Not everyone in the city has the time or means to go apple-picking in the fall. I know this because I’ve been searching online the past few days for an apple orchard in some autumn rural bliss conveniently located within reasonable walking distance from a Metro-North transit stop, or perhaps the Long Island Railroad, or NJ Transit. My searches thus far have proven fruitless, as it were (and kind of ironic given we’re already in “the big apple”). Instead, my best way of getting the apple-picking, cider-smelling experience is to head down to the farmers market, and pick out fruits of several varieties from large crates to make something tasty with at home.
Whether in a tiny kitchen or an endless field of fruiting trees, you can still experience the familiar chords of every season strike through rituals with seasonal produce. Handling it, cooking it, and savoring its peak taste. You don’t get the full experience of this from the largely hands-off ritual of dining out. You may eat in accordance with the seasons in restaurants, but with cooking, shopping, or growing the food, too, you’re gaining so much more insight to each one.
When is an eggplant ripe? When is it fully cooked? These are the details and nuances about each of the seasons that are lost when we outsource our food preparation more often than not. Before I began cooking more, I barely knew that eggplants were late-summer produce – they existed in so many forms, from sandwiches to casseroles to pizza toppings, all winter long. Once I did, I realized that they come in many shapes and colors, and succumb to a custard-like softness when you lightly steam them, to drizzle with soy sauce and vinegar afterward. Of course, there are many other things to do with eggplant when they’re in season, and I discovered lots of them from simply having eggplant, from my CSA share or farmers markets, where they were abundant. At restaurants, you might be served snap peas in the spring, but will not have squeezed the pods open, emitting the gentlest “pop,” to reveal a row of pearlescent peas. These small details – and not the rich buttery sauce served with them at the restaurant – I tend to savor more.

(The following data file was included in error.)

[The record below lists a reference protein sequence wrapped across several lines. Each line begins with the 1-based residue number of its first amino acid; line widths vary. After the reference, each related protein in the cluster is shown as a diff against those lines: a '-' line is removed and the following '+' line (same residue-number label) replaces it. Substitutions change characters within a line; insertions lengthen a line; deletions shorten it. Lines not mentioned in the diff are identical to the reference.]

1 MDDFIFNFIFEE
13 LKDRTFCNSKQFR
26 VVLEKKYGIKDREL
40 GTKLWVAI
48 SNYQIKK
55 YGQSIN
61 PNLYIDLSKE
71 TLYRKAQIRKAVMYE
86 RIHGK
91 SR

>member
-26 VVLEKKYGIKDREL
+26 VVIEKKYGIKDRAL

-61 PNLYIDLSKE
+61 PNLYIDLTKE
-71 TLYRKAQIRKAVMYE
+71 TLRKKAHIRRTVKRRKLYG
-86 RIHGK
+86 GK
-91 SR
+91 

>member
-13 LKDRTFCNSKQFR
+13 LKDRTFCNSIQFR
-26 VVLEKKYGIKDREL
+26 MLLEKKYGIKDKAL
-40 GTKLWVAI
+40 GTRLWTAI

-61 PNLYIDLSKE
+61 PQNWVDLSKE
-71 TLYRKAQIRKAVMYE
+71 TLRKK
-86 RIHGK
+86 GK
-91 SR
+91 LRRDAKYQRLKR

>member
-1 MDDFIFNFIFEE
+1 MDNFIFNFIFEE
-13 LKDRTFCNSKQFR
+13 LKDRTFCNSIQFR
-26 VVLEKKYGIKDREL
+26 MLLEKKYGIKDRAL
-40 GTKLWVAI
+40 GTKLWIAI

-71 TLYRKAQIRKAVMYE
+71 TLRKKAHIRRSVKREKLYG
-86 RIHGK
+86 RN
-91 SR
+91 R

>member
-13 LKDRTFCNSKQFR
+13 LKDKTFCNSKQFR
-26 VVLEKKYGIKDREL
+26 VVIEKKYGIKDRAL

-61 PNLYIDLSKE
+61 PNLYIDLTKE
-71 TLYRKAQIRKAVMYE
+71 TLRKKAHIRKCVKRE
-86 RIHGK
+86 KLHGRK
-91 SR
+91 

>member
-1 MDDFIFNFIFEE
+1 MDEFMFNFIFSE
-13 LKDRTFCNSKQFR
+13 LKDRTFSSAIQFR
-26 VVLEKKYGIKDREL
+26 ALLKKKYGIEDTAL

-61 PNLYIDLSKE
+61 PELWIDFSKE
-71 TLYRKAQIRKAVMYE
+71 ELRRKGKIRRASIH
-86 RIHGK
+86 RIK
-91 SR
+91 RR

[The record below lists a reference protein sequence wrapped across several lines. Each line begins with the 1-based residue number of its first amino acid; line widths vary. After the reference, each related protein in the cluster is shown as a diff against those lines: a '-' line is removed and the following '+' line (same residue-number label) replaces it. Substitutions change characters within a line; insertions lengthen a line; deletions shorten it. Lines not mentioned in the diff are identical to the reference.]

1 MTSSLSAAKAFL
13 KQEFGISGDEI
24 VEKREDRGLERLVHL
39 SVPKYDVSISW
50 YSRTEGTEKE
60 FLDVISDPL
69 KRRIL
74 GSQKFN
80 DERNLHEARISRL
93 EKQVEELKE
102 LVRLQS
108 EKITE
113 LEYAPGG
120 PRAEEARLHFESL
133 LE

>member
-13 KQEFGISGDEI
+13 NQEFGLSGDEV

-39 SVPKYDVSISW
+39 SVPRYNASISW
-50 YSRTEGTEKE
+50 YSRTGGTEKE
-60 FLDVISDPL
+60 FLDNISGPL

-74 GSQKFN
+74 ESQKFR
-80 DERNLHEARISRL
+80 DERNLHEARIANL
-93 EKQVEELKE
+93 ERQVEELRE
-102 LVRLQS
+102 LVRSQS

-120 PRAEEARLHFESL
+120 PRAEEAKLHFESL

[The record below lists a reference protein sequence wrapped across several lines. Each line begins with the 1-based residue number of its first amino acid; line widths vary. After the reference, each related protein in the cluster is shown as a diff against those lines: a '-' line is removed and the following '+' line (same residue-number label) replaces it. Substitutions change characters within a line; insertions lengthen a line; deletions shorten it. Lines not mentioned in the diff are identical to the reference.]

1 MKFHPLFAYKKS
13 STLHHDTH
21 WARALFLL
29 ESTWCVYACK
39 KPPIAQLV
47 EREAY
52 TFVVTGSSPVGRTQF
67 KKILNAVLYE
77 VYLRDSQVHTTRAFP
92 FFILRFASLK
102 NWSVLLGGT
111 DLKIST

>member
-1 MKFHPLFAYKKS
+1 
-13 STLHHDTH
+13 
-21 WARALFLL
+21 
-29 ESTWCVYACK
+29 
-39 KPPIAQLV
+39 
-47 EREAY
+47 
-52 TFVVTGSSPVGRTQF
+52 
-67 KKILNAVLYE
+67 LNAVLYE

Why is spinach much sweeter in winter than summer? It’s because of the frost that transforms the leaves, fixing them in time and flavor but not killing them, until new crops arise taking the place of these “over-wintered” ones. Some plants take time and the passing of seasons to reach certain depths like this, and not all produce is best when it’s young and brand-new. I didn’t know this — and I wouldn’t have been able to relate it to the passage of seasons in my own self-evolution — if it weren’t for cooking.
So fear not if you can’t participate in all the so-called seasonal activities that come with the fall, then winter and spring. If you care to cook for yourself using the best of your region’s local bounty at any given time, you can “get into the spirit” quite often enough. Making snowmen in the winter and diving into swimming pools in the summer are fine ways to compound that fun, besides. In the fall, which we’re experiencing the first rustlings of now, I like to get reacquainted with its perks by making soup. Oh, any soup. Today, on a rainy Sunday, it’s turnips with chicken broth. I haven’t smelled such a savory, slightly funky but pleasant odor in quite a while, and I’m thinking of the daikon radish soups that my mother made when growing up in the winter. It’s suddenly all too familiar, and I feel like putting another twist on the soup this time around. Maybe I’ll spike it with some freshly pressed apple cider for a hint of sweetness from another seasonal-produce source. And maybe, next weekend, I’ll pick a pumpkin from the bins (or rural patch?) to try a soup anew this fall with those.